This was the production when I got the best insight and design concept from the director when he told me to just “Make it Pretty”.

The summer of 1976, the bi-centennial, was my favorite and busiest summer of theatre.
Right after the end of school I went to NYC and for a month worked off-Broadway on four plays in rep.

After just a few days off I went out to Gateway Playhouse for a true summer stock experience of which I wrote several blog entries.
It was a crazy and wild summer working hard, learning a lot and having a good time all the time we were bitching about everything.
Stories from that summer start with this post:

The summer of 1977 was my first as a “Professional Designer”
I was hired to be the lighting designer for two productions at a small Long Island theatre.
The shows were Rogers and Hart, A Musical Celebration and The Sound of Music.
Details about the shows are in the following post:
The next summer was right after I graduated from college and I did not work on any play, well not directly.
This was the summer that I worked for Lycian Stage Lighting.

I was soon off to Graduate school were we had four shows in rep each summer.
The first summer I designed two of the plays and the second summer I worked on my master’s thesis and did time as the master electrician for the summer rep.
Details about my first summer at Michigan can be found at the following link as well as mixed in 20 other post I wrote about my time at Michigan:

After Graduate school I returned home to Long Island and did what work I could find in the area.
In the summer of 1981 I was hired to be the Scenic and Lighting Designer as well as the Technical Director at Seton Hall University in South Orange, New Jersey.
The productions were the musical Candide, Shadow of a Gunman by Sean O’Casey and Da by Hugh Leonard.
The first of two posts about that summer is:

I was out of Theatre for a year while I was working in a photo studio in NYC,  but in the Fall of 1982 I started working at the College at Brockport.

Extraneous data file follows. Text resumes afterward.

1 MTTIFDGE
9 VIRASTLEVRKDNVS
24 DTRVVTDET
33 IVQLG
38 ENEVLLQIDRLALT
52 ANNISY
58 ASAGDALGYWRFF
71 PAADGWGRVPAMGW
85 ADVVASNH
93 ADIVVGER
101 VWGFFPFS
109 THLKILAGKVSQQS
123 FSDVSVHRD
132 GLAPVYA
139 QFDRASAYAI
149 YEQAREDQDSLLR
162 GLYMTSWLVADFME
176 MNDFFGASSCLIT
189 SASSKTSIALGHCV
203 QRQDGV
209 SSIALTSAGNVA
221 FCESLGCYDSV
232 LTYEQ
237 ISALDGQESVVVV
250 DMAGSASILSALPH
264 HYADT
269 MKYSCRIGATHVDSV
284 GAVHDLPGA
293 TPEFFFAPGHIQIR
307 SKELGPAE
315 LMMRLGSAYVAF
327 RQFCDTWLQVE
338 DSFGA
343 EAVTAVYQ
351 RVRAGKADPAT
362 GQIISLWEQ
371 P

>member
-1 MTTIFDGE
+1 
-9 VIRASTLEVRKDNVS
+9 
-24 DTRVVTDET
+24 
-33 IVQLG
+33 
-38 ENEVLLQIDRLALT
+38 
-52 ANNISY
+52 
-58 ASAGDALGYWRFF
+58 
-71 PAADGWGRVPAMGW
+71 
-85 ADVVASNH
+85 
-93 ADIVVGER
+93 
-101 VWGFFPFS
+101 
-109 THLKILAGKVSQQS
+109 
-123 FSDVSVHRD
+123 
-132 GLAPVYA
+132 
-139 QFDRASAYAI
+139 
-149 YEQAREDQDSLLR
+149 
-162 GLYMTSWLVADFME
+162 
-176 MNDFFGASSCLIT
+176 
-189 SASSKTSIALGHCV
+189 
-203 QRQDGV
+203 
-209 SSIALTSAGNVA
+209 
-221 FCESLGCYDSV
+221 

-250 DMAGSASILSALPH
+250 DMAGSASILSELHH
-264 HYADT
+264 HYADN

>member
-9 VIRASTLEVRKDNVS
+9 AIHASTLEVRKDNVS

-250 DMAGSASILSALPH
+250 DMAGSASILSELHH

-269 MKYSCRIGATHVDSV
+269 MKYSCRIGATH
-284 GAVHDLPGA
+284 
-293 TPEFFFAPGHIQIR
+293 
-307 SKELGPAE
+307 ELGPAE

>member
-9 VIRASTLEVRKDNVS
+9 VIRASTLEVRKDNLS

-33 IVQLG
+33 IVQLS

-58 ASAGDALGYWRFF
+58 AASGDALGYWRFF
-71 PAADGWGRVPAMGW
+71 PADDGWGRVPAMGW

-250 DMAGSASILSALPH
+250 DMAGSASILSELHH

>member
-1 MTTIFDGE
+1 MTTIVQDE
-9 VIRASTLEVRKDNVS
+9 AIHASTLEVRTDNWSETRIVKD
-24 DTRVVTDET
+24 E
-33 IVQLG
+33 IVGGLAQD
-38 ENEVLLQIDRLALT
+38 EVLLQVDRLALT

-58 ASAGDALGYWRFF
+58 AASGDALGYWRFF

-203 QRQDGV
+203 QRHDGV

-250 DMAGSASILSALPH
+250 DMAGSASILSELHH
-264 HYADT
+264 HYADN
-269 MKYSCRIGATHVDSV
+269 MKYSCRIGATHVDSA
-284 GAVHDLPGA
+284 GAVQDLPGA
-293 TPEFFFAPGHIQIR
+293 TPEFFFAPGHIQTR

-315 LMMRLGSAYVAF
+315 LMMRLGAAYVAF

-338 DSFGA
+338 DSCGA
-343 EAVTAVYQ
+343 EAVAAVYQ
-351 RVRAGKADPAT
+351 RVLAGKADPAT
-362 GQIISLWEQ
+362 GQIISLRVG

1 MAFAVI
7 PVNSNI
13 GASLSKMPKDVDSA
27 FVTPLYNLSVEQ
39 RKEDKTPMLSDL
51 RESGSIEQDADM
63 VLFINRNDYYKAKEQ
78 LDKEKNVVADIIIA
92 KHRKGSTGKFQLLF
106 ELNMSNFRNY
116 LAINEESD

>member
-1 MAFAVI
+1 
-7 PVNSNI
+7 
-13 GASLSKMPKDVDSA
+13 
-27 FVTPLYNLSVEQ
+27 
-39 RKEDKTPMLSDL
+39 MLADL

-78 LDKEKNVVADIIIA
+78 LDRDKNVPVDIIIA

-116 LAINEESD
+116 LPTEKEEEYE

For the next seventeen years I worked on most of the summer production the college produced but I was giving a break the summer they did The Wizard of Oz.
I was glad to be off that year as they set off the fire alarms during every performance because they used too much flash powder and fog.

In the summers of 1994 and 1998 I got a chance to work outside  of Brockport again and do true summer stock.
I have not yet written details of those summers but they are coming up soon.
I the last few years that we had summer shows there a few that there was no show because of renovations to the building.
Cutbacks in funding and higher costs finally killed the summer productions at Brockport.

As I have gotten older I do not know if I could do a full summer of theatre as I did back in 1976 when I was 20 but I am glad I had the chance to do it when I did.

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Tuesday, June 30, 2015

Dracula, 1992

Program Cover

Text to follow

Brighton Beach Memoirs, 1992

Program Cover

Construction Photos

Text to Follow

A Christmas Carol, 1991

In 1991 we did a production of A Christmas Carol which turned out to be the first of three productions the show over the next five years.
It was a big production with 40 members in the cast and both a choir and chorus of 25 each listed in the program.
To be honest I do not remember what the choir and chorus did, I think we had some singers backstage, but not 50 people.

The cast had many college students plus a mixture of faculty, staff, alumni and young children.
There was also several musicians who walked about the stage playing during the show.
The set was a bit abstract with several levels of platforms and panels from Stamping, Shouting & Singing Home modified and reused.

Program Cover

To the translucent panels 1 inch strips of 1/4 " ply were added every few inches.
There was some special effects for this show but not as many that would be used two years later in the next production of A Christmas Carol.

There was at least one funny moment during tech when some of the effects did not work and it left Dick St. George, who was playing Scrooge, just standing there looking silly.
From the tech table we all laughed and yelled out "Just look scared Dick and it will be all right".

We did the 6 regular performances plus 3 school matinees of the show and made a ton of money, so much that we decided to do it again two years later.
I do not remember anything else special about this production but the one in 1993 would offer many more challenges and stories I will share as I move forward in my Blog.

If any of my readers worked on this or any other productions described in this Blog have any special memories or stories please share them in the comment box.